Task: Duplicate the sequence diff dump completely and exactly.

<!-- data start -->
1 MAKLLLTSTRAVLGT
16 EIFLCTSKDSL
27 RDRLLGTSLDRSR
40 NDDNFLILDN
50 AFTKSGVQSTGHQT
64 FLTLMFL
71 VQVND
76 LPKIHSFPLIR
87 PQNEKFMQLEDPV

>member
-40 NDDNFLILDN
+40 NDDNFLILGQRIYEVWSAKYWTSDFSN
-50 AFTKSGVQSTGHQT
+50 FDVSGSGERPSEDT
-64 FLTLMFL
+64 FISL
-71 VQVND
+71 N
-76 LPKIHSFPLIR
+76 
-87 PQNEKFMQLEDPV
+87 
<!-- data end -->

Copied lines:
1 MAKLLLTSTRAVLGT
16 EIFLCTSKDSL
27 RDRLLGTSLDRSR
40 NDDNFLILDN
50 AFTKSGVQSTGHQT
64 FLTLMFL
71 VQVND
76 LPKIHSFPLIR
87 PQNEKFMQLEDPV

>member
-40 NDDNFLILDN
+40 NDDNFLILGQRIYEVWSAKYWTSDFSN
-50 AFTKSGVQSTGHQT
+50 FDVSGSGERPSEDT
-64 FLTLMFL
+64 FISL
-71 VQVND
+71 N
-76 LPKIHSFPLIR
+76 
-87 PQNEKFMQLEDPV
+87 